Vintage Digital & Analogue Studio Effects

Vintage Digital

Lexicon 224

Lexicon 224 Digital Reverberator

The Lexicon 224 digital reverb announced in 1978 is the kind of stuff legends are made of. It is without a doubt the most admired and desirable reverb of the Lexicon line-up. It may be over 40 years old now, but the Lexicon 224 is still in use today at many studios regardless of it's limited bandwidth, and is loved by so many engineers, that they will only replace it when it dies. If it dies...


Unveiled at the AES Show in 1978, the Lexicon 224 was not the first digital reverb (that honor goes to EMT’s 250), but the 224 (and its 224X and 224XL cousins) was the most ubiquitous and popular high-end studio reverb in history.

The Lexicon 224 introduced in 1978 and manufactured through to 1986, is an early digital reverb that was well known for its spacey, extra long decays. Vangelis was an early pioneer of the extra long decays using this unit, most famously in the Blade Runner soundtrack.

The reverb was conceived when Dr. David Griesinger, a nuclear physicist/musician/classical recording engineer, started working on a digital solution to reverb. Seeing EMT’s 250 encouraged him to merge a microcomputer with his reverb design.

He pitched his rough prototype to Lexicon, which bought the invention and brought Griesinger on board to help refine the product. One of Griesinger’s concepts for the new reverb was creating a separate control unit for parameter adjustment and program access.

The 224 reverberation system had a console-top controller with a four-rackspace brain, two inputs, four outputs and interchangeable programs to simulate chambers, plates and rooms. The 224 was “affordable” – meaning $7,500 with two programs or $7,900 with four programs.

But at half the price of EMT’s 250, the 224 was a hit. Eventually, the 224 evolved into the improved 224X which used a higher sampling rate of 34.5kHz instead of the 224’s 20kHz and 224XL, which included the LARC (Lexicon Alphanumeric Remote Control), offering fingertip access to programs and parameters, dedicated function keys and a 24-character LED.

The Lexicon 224 used a fixed point processor, with a 16-bit word size. It was designed in the late 1970s using the best technology available, which at the time was the 8080 microprocessor, 12-bit converters (using DAC80 DAC IC), input transformers, and bucket loads of 74S/LS-series logic.

Although the converters themselves are 12-bit, a clever scaling circuit gives an extra 24dB of headroom by actively shifting the input gain. This gives a 16-bit conversion range overall, though precision is still only 12-bit.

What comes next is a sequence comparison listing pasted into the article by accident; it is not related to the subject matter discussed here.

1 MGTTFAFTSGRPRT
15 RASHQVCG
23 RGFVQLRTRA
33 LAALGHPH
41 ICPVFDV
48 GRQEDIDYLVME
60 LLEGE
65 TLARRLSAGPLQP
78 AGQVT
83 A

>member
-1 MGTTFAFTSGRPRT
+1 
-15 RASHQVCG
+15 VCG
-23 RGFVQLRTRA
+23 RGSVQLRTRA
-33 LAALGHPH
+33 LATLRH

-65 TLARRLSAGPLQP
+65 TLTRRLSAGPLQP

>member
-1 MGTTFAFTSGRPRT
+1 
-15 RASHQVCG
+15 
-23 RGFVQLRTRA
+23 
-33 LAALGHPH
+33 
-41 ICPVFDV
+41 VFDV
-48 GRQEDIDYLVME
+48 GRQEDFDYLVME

From Talking Heads’ Remain In Light through to U2’s Unforgettable Fire, the Lexicon 224 has been used on some of history’s most iconic records and truly earned it’s place as one of the most desirable digital reverbs ever made.

Lexicon 224



Quantization: 12 bit
Sampling Frequency: 20kHz
Frequency Response: 20Hz – 10.9kHz
Dynamic Range: Unknown
THD: 0.05%

Dimensions: 482mm x 172mm x ?
Weight: Heavy!

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Plug-In Options

Lexicon PCM Native Reverb
With all the flexibility you would expect from a native plug-in, this powerhouse Bundle delivers 7 legendary Lexicon reverbs with hundreds of the most versatile and finely-crafted studio presets, including recognizable classics from Lexicon’s immense library of sounds.
Native Instruments RC 24
Based on a reverb that gained wild popularity in the 80s and 90s, the Native Instruments RC 24 delivers larger-than-life ambience with stunning accuracy – right down to the 12-bit converters.
Slate Digital VerbSuite Classics
VerbSuite Classics is a partnership with LiquidSonics, and uses proprietary FUSION IR processing to capture the evolving and modulating characteristics of the modeled hardware reverb tone, including the Lexicon 480L.
Universal Audio Lexicon 224
From Talking Heads’ Remain In Light to U2’s The Unforgettable Fire, the Lexicon 224 remains one of the most popular digital reverb units of all time. Now you can track and mix with this singular piece of audio history with the Lexicon 224 Reverb plug-in for UAD-2 hardware and Apollo interfaces.

Lexicon 224 Digital Reverberator Reviews

Have you owned this product? Let others know what you thought of it.

Community Score


(3 Reviews)

Build Quality 95%
Sound Quality 100%
Usefullness 97%
Mojo/Funk 98%
Reliability 83%

What other owners say...


By Anonymous

Build Quality 100%
Sound Quality 100%
Usefullness 100%
Mojo/Funk 95%
Reliability 100%

224 since the 70's

By Anonymous

Build Quality 95%
Sound Quality 100%
Usefullness 90%
Mojo/Funk 100%
Reliability 80%

Great sounding machine that has served me well since I first bought it in the 70’s. Recently rebuilt the power supply and did some component updates. The Lexicon 224 has it’s own sound and works well with my Lexicon 480L and my Lexicon 300L. Just too bad Lexicon sold out to Harmon!


By Bernd

Build Quality 90%
Sound Quality 100%
Usefullness 100%
Mojo/Funk 100%
Reliability 70%

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